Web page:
The two-story tall robot who shows up toward the action-packed finale of “Journey for the Sun: Sci-Fi Cartoon Circus” is a charmingly low-tech wonder. It takes six actors to manipulate the tin-foil shiny creature, who looks like some unearthly love child borne of “Lost in Space,” “The Wizard of Oz,” the films of Ed Wood and a toaster oven.
Confronted with a quartet of humans, the jumbo-sized smart machine in the Actors Gymnasium production has mixed feelings about them. On the one hand, there’s the human predilection for “deforestation, global warming and clashing plaids.” On the other hand, the contraption concedes, humans can be quite wonderful. Proof of this includes Claymation Christmas specials, compassion, art and “the way you talk to your cats when you think no one is looking.”
‘Journey for the Sun: A Sci-Fi Cartoon Circus’ ★★★ When: Through March 25 Where: Actors Gymnasium at the Noyes Cultural Arts Center, 927 Noyes St., Evanston Tickets: $25 Info: Actorsgymnasium.org
That pretty much sums up the daffy and wonderful dichotomy fueling “Journey for the Sun.” On the one hand, the piece show that humans simply cannot be trusted with nice things, like the planet earth. On the other hand: Within the human race stride stout-hearted heroes whose undaunted courage can save the world.
Co-directed by Frank Maugeri and Lindsey-Noel Whiting and penned by Seth Bockley, “Journey for the Sun” has a bonkers plot that’s just so crazy it works. With circus choreography by Sylvia Hernandez- DiStasi, original music and songs by Kevin O’Donnell and dance choreography by Kasey Foster, the 75-minute production has as much pageantry as it does story.
That story stars a crew of scrappy underdogs on a cosmic, comic quest to prevent earth from turning into a giant fireball. The cast features 17 young performers drawn primarily from the Actors Gymnasium’s Teen Ensemble, working alongside a trio of veteran actors (Kasey Foster, “human beatbox” Yuri Lane and seasoned clown/acrobat Jean Carlos Claudio). The whole group is well-versed in circus arts. Acrobatics, aerial ballets, a barrage of jugglers and a cameo by little green men (women? non-binary beings?) turn a well-worn plot into a series of ingenious spectacles. There’s even a chorus line of dancing cars reminiscent of a Devo video, circa 1980.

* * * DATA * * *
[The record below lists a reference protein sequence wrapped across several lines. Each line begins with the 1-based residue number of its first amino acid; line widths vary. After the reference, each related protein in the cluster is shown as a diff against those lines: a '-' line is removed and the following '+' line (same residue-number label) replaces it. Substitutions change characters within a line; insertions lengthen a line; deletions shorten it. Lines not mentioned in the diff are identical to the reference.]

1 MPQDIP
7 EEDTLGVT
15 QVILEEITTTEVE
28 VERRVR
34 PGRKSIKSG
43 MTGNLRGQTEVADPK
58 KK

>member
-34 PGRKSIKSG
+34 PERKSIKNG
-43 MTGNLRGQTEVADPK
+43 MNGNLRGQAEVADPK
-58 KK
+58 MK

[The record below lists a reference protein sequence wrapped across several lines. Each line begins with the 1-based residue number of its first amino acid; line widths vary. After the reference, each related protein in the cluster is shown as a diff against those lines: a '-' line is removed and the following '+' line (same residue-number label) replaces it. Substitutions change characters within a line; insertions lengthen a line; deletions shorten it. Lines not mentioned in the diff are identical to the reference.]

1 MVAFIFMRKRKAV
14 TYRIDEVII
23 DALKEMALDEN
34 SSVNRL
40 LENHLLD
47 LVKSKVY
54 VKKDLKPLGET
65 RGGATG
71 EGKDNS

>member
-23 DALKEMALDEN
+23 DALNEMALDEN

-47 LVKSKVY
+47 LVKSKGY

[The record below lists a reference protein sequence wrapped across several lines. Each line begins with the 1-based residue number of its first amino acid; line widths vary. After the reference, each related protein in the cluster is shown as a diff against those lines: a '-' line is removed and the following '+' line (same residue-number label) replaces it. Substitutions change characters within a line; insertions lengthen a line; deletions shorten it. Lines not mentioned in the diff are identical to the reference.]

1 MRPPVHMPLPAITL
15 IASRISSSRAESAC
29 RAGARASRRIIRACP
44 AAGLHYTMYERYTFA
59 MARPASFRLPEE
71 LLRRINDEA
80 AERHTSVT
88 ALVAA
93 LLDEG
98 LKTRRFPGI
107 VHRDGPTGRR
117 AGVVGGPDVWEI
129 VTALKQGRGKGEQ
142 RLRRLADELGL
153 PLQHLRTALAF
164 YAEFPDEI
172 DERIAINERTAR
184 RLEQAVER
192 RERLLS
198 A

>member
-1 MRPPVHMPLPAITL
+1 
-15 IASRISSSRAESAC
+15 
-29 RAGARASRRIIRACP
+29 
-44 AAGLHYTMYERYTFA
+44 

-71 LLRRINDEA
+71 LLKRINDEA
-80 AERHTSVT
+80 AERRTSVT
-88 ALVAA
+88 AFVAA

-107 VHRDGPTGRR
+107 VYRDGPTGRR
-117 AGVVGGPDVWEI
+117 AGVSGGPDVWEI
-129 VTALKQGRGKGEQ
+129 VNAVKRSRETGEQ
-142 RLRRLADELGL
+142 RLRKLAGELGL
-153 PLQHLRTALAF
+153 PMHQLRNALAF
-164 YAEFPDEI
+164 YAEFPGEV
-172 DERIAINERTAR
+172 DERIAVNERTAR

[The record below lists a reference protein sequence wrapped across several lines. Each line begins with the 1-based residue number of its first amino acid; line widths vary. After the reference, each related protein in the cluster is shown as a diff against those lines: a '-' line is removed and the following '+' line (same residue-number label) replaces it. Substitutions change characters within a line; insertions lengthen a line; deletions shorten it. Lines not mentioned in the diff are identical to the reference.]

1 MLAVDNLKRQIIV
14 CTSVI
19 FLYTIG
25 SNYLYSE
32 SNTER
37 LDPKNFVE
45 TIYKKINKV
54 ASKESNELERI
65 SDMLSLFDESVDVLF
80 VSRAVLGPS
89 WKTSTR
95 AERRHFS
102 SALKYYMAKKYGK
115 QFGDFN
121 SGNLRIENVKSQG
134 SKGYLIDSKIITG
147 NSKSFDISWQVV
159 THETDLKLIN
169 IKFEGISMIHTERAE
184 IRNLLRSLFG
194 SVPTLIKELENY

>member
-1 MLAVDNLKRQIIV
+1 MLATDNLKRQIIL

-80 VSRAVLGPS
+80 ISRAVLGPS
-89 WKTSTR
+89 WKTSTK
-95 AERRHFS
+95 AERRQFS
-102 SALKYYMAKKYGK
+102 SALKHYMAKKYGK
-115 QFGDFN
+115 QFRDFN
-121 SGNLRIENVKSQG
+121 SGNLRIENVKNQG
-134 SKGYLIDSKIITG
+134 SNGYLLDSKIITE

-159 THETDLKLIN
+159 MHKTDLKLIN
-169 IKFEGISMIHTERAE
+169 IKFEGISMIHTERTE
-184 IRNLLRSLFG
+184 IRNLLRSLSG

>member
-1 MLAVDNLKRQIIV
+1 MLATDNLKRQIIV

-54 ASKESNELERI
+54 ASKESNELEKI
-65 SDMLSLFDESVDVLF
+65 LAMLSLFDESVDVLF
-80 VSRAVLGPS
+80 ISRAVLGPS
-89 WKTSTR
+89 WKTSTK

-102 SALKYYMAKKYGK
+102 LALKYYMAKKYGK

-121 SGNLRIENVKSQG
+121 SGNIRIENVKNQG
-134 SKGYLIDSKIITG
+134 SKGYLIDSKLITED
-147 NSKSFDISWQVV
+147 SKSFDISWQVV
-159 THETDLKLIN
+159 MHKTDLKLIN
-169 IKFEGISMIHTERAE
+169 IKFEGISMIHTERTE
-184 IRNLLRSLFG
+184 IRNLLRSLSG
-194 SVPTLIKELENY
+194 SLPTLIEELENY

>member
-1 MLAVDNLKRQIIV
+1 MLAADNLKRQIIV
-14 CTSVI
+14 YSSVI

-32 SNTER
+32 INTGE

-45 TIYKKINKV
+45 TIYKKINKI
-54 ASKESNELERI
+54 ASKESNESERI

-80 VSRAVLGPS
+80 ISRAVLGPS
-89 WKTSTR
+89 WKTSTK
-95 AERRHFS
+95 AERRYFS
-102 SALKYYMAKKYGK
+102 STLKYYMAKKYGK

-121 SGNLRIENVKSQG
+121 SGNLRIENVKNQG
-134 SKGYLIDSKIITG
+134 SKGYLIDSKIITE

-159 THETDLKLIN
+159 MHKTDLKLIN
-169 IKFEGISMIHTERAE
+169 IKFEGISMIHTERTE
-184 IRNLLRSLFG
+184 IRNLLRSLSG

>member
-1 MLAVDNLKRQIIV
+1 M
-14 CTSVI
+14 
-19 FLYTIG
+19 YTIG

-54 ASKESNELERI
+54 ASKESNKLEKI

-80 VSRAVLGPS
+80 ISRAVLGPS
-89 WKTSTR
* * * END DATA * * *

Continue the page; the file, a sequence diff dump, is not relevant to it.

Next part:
Set in 1964, “Journey for the Sun” centers on Darryl (Foster), a balding, amiably paunchy Indiana man who owns a drive-in movie theater with a sentient popcorn machine. When not spewing buttery treats, “Poppy” informs an incredulous Darryl that the world’s appliances have all gained consciousness and are deeply concerned about global warming. (On a lighter note, Poppy professes his love for a Bolivian toaster.) Someone, says Poppy, needs to go “calm down” the sun before it turns the earth to toast. Off goes Darryl and three pint-sized ushers (Emerson Catlin, Delilah Lane, Frida Maugeri), powered by rocket thrusters ordered from the back pages of a comic book.
The cast embraces the loopy proceedings with a whole-hearted gusto that’ll have you cheering them on from blast-off. What they lack in polish (although to be sure, many of these teens display Cirque de Soleil potential) they make up for in sheer joie de vivre. With Lane providing an elaborate soundscape of audio effects and Claudio serving as mostly silent sidekick (think Charlie Chaplin-meets-Marcel Marceau), “Journey” is a clever mix of silliness and seriousness. Global warming is no joke, but the shenanigans of the show’s reluctant heroes are a hoot.
Hernandez has incorporated a variety show’s worth of acts into the sometimes hallucinatory proceedings. Highlights include a pair of “moon goddesses” creating a mid-air pas de deux while suspended from a luminous chandelier and a dozen or so synchronized unicyclists sporting glow-in-the-dark stars shooting from their heads. At one point, a phalanx of chorines in goggles and silver leotards do an intricate ballet on fluid cascades of silk suspended from the rafters. It’s as trippy as it is beautiful.
When the robot (designed by Jesse Mooney-Bullock) shows up, it’s a fittingly outsized denouement. If the young human performers of “Journey to the Sun” are any indication, the future of the world is awash with creativity, compassion and wisdom.
Catey Sullivan is a local freelance writer.